Kiki & Herb Will Die for You

Also: The Chemical Brothers and Playgroup.


Kiki & Herb Will Die for You


Live albums always lose at least a little something in the translation—not just the physical presence of the performers, but of the audience as well. That's especially true of Kiki & Herb, the scabrously funny New York performance-art cabaret act who performed what they billed as their final shows last September at Carnegie Hall, only a couple weeks after appearing at Bumbershoot—which happened three months after they performed for On the Boards' 25th anniversary. In a sense, the duo called it quits just as their Seattle fan base was getting its feet wet, which makes Kiki & Herb Will Die for You, a double-CD recording of the Carnegie Hall shows, all the sweeter. Sure, you don't get to see Kiki (Justin Bond) pouring herself drink upon drink while declaring, "When Herb and I use the word retard, it's sort of like when black people use the word nigga," or watch Herb (Kenny Mellman) grinning like a damned idiot while keeping the music flowing from tinkly (Stevie Nicks' torchy "Has Anyone Ever Written Anything for You") to ferocious (an amazing extension of Suicidal Tendencies' thrash-punk standard "Institutionalized," as well as the dizzying "Revolution Medley," which encompasses Gil Scott-Heron, Wu-Tang Clan, Eminem, and Talking Heads). But for the most part, the absurdity of the show translates just fine to the audio-only realm—turns out the two-and-a-half-hour stage show's pacing holds you even minus the visuals. Really, you haven't lived till you've heard a sozzled drag queen crooning, "Wu-Tang, motherfucker"—or turning the Mountain Goats' harrowing "No Children" ("I hope I lie/And tell everyone you were a good wife/ And I hope you die/I hope we both die") into an almost sweet-tempered duet with her long-suffering sidekick. MICHAELANGELO MATOS


Push the Button


If you're still on a major label and were ever considered "electronica," now is probably the time to put out feelers to healthier genres—clubland is contracting, while recent albums by Fatboy Slim and the Prodigy stiffed on both sides of the Atlantic. Always tending toward the syncretic, the Chemical Brothers shape-shift a little on their fifth album, shoring up their long-held investments in hip-hop by hiring Q-Tip and Mos Def's brother and tingeing things with Timbaland-style exotica (glitch salsa here, filmi strings there)—the new thing for only the last few years now. Elsewhere, they remind everyone that they arrived at glockenspiel-beat psychedelia long before Manitoba and Four Tet did, and that they can love the early-'80s dance-rock ideal just as much as the DFA can. In spite of these admirable tweaks and a few obligatory good tunes (like the creamy "Hold Tight London," which sounds like a 10-year-old IBM Aptiva commercial), the overall effect is same-old same-old. Not helping matters are the lyrically vague pleas to self-liberate—as unwelcome a reminder of mid-'90s muddleheadedness as the partial Lisa Loeb quote in "Close Your Eyes." The best tracks from a bootleg album called Flip the Switch (details at underscore just how tired the Chems' sound has been lately: While not surpassing the originals in quality or execution, the boot's approach often tends toward the minimal, even dinky, serving as the smaller, faster, cuter mammals to the Chems' arena-techno dinosaur. MICHAEL DADDINO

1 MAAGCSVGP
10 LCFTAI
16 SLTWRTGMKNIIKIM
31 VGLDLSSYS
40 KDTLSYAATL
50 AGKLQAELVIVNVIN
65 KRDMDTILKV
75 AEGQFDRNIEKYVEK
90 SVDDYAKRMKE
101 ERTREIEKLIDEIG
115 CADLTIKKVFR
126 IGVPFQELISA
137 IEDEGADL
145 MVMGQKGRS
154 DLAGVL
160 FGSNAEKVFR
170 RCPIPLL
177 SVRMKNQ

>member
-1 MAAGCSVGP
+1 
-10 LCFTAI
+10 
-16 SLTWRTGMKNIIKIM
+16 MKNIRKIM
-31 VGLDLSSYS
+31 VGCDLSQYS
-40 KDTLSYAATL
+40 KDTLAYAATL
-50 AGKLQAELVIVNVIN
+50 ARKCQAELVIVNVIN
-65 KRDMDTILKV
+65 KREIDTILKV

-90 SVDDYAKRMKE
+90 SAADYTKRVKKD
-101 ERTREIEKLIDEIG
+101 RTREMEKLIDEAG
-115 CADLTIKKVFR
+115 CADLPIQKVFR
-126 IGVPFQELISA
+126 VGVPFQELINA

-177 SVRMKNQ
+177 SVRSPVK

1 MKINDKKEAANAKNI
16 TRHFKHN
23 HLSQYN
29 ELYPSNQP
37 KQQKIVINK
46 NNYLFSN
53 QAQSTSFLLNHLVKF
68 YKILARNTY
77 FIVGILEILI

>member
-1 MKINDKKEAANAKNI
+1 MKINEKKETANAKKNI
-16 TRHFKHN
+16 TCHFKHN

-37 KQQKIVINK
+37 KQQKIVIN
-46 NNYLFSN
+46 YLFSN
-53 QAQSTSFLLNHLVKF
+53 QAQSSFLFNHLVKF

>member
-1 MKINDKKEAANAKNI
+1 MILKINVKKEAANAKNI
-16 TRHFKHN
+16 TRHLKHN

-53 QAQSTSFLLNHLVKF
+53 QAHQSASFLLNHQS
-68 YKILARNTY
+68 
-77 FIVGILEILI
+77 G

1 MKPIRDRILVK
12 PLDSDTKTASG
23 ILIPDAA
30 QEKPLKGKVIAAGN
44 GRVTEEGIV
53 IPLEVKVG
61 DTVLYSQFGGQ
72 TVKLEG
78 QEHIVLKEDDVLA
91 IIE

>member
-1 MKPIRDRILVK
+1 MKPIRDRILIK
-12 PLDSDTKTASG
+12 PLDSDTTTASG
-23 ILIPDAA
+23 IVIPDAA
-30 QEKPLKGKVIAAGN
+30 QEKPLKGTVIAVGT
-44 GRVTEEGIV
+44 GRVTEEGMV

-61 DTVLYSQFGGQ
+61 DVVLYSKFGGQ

(Peacefrog, U.K.)

Three years ago, it seemed like Trevor Jackson was set to become the hippest beatsmith around. A London producer who'd left behind his days making fusty trip-hop to revisit the early '80s on the self-titled album from his Playgroup project, Jackson brokered a détente between indie rock, post-punk, post-disco R&B, and the trippier aspects of house and techno that was by turns loose limbed and bug-eyed. Does any of this sound familiar, fair DFA Records fans? It ought to, because right around the same time Playgroup emerged in the U.S. (it had been a U.K. semi-hit for a few months by the time it appeared here in early 2002), DFA partners Tim Goldsworthy and James Murphy's production of the Rapture's "House of Jealous Lovers" and LCD Soundsystem's "Losing My Edge" did pretty much the same thing, only better. In the meantime, Jackson has parlayed the Playgroup name into a terrific volume of the DJ Kicks series, tended to his Output label, and done loads of remixes, 16 of which appear on this double-disc compilation. Like both Playgroup and DJ Kicks, Reproduction has an appealingly narcotic bareness—the bass lines evoke the late, knotty Chic albums over drums that sound as much played as programmed and that heave as much as they click, like a slightly bionic version of the West End Records house band. Though Jackson can pile the sounds on—see the manic layers of echoed voices and old-school synth sproings of his version of Sinema's "In Your Eyes"—he's best when he lays the ideas in the cut, giving them more or less equal space and letting them pop out of their own accord. And even when the songs aren't great—Chicks on Speed's needless cover of Tom Tom Club's "Wordy Rappinghood," Louie Austen and Peaches' dully pervy "Grab My Shaft"—Jackson's groove theories breathe life into them. MICHAELANGELO MATOS

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